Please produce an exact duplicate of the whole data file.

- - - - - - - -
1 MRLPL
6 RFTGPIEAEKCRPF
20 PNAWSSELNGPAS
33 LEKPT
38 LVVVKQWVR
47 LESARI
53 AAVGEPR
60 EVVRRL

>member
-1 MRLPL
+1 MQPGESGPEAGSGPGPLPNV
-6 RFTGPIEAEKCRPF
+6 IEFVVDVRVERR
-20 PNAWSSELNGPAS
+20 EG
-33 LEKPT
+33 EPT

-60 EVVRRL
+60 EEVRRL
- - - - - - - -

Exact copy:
1 MRLPL
6 RFTGPIEAEKCRPF
20 PNAWSSELNGPAS
33 LEKPT
38 LVVVKQWVR
47 LESARI
53 AAVGEPR
60 EVVRRL

>member
-1 MRLPL
+1 MQPGESGPEAGSGPGPLPNV
-6 RFTGPIEAEKCRPF
+6 IEFVVDVRVERR
-20 PNAWSSELNGPAS
+20 EG
-33 LEKPT
+33 EPT

-60 EVVRRL
+60 EEVRRL